The Swiss National Bank's surprise decision to stop effectively pegging its currency to 1.20 against the euro (after three years of doing so) has claimed its first major scalp foreign exchange broker (and West Ham sponsor) Alpari UK.
Why did this happen?
This happened so rapidly that stop-lossor not, anyone who was short' the Swiss franc against pretty much any other currency would have lost a huge amount of money, almost certainly more than any worst-case scenario they'd have considered.
As a result as Alpari put it in a statement "This has resulted in the majority of clients sustaining losses which has exceeded their account equity. Where a client cannot cover this loss, it is passed on to us."
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While Alpari had indicated last week that it was insolvent, an announcement on its site now says that it "has not entered a formal insolvency process." Instead "the board of directors are urgently considering all options including a sale and are liaising closely with the FCA."
What happens now?
In the case of Alpari UK, the company specifically stated that "retail client funds continue to be segregated in accordance with FCA rules." In short, regardless of the eventual outcome,if you had money with the company, it should be safe (bar any investment/trading losses actually related to the Swiss move).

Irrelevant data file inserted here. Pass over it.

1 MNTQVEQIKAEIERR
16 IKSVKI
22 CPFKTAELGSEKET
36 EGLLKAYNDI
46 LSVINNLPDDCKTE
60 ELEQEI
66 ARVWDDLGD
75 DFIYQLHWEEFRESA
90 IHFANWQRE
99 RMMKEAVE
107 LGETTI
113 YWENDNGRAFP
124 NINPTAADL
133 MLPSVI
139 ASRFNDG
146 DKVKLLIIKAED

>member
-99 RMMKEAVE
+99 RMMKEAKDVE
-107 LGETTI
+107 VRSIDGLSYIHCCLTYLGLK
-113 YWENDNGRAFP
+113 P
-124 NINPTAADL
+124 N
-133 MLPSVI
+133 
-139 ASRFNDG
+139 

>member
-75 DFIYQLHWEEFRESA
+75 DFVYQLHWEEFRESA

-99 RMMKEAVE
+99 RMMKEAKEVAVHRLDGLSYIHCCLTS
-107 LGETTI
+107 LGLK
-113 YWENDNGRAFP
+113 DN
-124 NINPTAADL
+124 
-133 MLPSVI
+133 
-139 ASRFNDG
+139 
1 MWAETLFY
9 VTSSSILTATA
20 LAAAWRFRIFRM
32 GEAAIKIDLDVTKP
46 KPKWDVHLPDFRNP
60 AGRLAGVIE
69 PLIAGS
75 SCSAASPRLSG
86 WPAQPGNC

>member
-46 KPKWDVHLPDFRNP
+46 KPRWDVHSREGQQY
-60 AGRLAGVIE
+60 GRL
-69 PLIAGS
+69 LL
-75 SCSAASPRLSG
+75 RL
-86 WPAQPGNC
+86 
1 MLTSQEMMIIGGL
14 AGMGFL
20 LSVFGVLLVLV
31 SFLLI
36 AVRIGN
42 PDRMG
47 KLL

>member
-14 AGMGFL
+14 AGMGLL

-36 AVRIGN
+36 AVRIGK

So who'll sponsor West Ham now?
What about brokers in general? What if the worst happens?
This will cover you up to a £50,000 limit to be clear, this is not about covering losses on your investments, it's about protecting money (or assets) you had on account with your broker. If you were owed more than that, then you would not necessarily get all the money back.
John is the executive editor of MoneyWeek and writes our daily investment email, Money Morning. John graduated from Strathclyde University with a degree in psychology in 1996 and has always been fascinated by the gap between the way the market works in theory and the way it works in practice, and by how our deep-rooted instincts work against our best interests as investors.
He started out in journalism by writing articles about the specific business challenges facing family firms. In 2003, he took a job on the finance desk of Teletext, where he spent two years covering the markets and breaking financial news. John joined MoneyWeek in 2005.
His work has been published in Families in Business, Shares magazine, Spear's Magazine, The Sunday Times, and The Spectator among others. He has also appeared as an expert commentator on BBC Radio 4's Today programme, BBC Radio Scotland, Newsnight, Daily Politics and Bloomberg. His first book, on contrarian investing, The Sceptical Investor, was released in March 2019. You can follow John on Twitter at @john_stepek.
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